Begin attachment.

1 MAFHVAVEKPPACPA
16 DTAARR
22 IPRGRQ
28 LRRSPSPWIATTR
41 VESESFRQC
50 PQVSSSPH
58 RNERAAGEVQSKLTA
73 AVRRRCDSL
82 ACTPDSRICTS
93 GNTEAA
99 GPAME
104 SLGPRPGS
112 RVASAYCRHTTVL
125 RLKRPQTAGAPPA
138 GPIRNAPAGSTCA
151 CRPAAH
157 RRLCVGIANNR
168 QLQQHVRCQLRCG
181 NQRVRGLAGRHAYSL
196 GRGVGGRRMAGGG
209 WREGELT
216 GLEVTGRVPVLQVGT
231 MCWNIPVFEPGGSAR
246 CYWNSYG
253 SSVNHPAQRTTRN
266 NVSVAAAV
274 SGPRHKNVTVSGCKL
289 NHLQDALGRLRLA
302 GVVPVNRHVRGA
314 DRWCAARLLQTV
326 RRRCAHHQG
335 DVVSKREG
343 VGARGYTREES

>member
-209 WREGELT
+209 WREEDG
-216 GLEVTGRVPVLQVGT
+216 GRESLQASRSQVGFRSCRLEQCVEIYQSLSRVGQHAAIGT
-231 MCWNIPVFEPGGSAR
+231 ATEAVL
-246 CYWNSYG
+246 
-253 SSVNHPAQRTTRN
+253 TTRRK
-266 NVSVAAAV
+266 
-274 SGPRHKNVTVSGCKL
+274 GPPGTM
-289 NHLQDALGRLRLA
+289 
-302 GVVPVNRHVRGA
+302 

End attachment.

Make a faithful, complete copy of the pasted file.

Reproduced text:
1 MAFHVAVEKPPACPA
16 DTAARR
22 IPRGRQ
28 LRRSPSPWIATTR
41 VESESFRQC
50 PQVSSSPH
58 RNERAAGEVQSKLTA
73 AVRRRCDSL
82 ACTPDSRICTS
93 GNTEAA
99 GPAME
104 SLGPRPGS
112 RVASAYCRHTTVL
125 RLKRPQTAGAPPA
138 GPIRNAPAGSTCA
151 CRPAAH
157 RRLCVGIANNR
168 QLQQHVRCQLRCG
181 NQRVRGLAGRHAYSL
196 GRGVGGRRMAGGG
209 WREGELT
216 GLEVTGRVPVLQVGT
231 MCWNIPVFEPGGSAR
246 CYWNSYG
253 SSVNHPAQRTTRN
266 NVSVAAAV
274 SGPRHKNVTVSGCKL
289 NHLQDALGRLRLA
302 GVVPVNRHVRGA
314 DRWCAARLLQTV
326 RRRCAHHQG
335 DVVSKREG
343 VGARGYTREES

>member
-209 WREGELT
+209 WREEDG
-216 GLEVTGRVPVLQVGT
+216 GRESLQASRSQVGFRSCRLEQCVEIYQSLSRVGQHAAIGT
-231 MCWNIPVFEPGGSAR
+231 ATEAVL
-246 CYWNSYG
+246 
-253 SSVNHPAQRTTRN
+253 TTRRK
-266 NVSVAAAV
+266 
-274 SGPRHKNVTVSGCKL
+274 GPPGTM
-289 NHLQDALGRLRLA
+289 
-302 GVVPVNRHVRGA
+302 